7 After this one multiplies the number by as many units as there are in the multiplier, namely 8, and writes the product under the line as been taught in the multiplication with simple numbers. Then one multiplies with the Tens of the multiplier, i.e., by 50, writing according to the rule given above into the place of the Units a zero, and then simply multiplying by 5. Thirdly one multiplies with the Hundreds, in this case by 300, writing into the first two places from the right two zeroes, and then simply multiplying by 3. If one writes the digits properly under each other, then, in the resulting products, the different value types are placed under each other, making addition much easier. After one has found all the particular products, a line is drawn under them and they are added together, thus yielding the required product. One may for the sake of brevity leave out the zeroes which had to be written on the right for the higher value types, because they contribute nothing to the addition, as follows: Here it may be noted that the product for each digit of the multiplier starts from the right exactly where this digit is placed. So, the product with the first digit from the right of the multiplier starts from the first place. The product with the second digit starts in the second place, that with the third in the third place, and so on. An Application In the preface to his book Euler says: Since learning the art of reckoning without some basis in reason is neither sufficient for treating all possible cases nor apt to sharpen the mind as should be our special intent so we have striven, in the present guide, to expound and explain the reasons for all rules and operations in such a way that even persons who are not yet skilled in thourough discussion can see and understand them; nonetheless, the rules and shortcuts appropriate to 7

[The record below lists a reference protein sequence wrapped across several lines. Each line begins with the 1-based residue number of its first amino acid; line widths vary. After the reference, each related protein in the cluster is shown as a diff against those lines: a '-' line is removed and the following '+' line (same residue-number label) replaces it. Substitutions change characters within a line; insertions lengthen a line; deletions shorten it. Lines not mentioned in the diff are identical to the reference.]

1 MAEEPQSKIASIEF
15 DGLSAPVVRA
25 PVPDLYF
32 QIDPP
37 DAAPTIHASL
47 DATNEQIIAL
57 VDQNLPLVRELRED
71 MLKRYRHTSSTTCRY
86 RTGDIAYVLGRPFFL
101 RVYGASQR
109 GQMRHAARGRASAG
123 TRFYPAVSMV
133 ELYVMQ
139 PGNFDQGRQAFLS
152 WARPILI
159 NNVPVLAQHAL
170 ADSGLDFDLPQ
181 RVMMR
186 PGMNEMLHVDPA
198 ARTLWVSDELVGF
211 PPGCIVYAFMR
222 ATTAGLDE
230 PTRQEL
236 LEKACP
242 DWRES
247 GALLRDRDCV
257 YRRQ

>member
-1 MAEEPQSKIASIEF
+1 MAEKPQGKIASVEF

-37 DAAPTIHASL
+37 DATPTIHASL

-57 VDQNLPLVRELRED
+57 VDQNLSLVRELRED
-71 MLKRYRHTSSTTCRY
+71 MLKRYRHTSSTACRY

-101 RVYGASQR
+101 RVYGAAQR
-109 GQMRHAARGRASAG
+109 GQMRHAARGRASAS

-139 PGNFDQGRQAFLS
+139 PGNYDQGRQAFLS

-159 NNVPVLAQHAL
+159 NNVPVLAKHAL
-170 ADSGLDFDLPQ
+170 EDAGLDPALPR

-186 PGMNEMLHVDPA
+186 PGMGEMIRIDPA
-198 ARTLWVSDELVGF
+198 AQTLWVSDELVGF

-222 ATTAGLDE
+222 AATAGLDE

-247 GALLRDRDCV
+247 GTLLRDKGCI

8 calculation were described in detail and extensively clarified by examples. By this device, we hope that young people, besides acquiring an adequate proficiency in calculation, will always be aware of the true reason behind every operation, and in this way gradually become accustomed to thorough reflection. For, when they thus not only grasp the rules, but also clearly see their basis and origin, they will in some measure be enabled to invent new rules of their own, and, by means of these, solve problems for which the ordinary rules are insufficient. A Babylonian clay tablet from the Seleucid period contains the following sequence of numbers: :4 2:8 4:16 8:32. The tablet contains also the remark that the sum of these numbers is 17:3. Evidently the first six numbers are terms of the doubling sequence. Appending the word seconds to these numbers suggests to continue after 32 seconds with 1 minute and 4 seconds, 2 minutes and 8 seconds and so on. This shows that the numbers on the tablet consist of subsequent terms of the doubling sequence. Hence the sum of these numbers must be 17:3, as remarked. The sum of the first 64 terms of the doubling sequence well known as the number of wheat grains on the chess board appears in Al Birunis Chronology ( 1000 A.D.) in decimal and in Babylonian writing: :30:27:9:5:3:50:40:31:0:15. Question: Do these two strings of digits represent the same number? Al Biruni used the pattern of the chess board to structure his computation: 1. Onto the 8 fields of first line of the board he put the numbers 1 2 = = = = = = = 2 7 with sum 255 = (of course not in this notation, which was introduced more than six centuries later by Viète and Descartes). 2. Then he proceeded by squaring 2 8 = 256 and arrived at (2 8 ) 2 = 2 16 = 65536, which is one more than the sum of the numbers placed onto the 16 fields of the first two lines, 3. then again by squaring he arrived at (2 16 ) 2 = 2 32 = , which is one more than the sum of the numbers placed onto the 32 fields of the first four lines, 8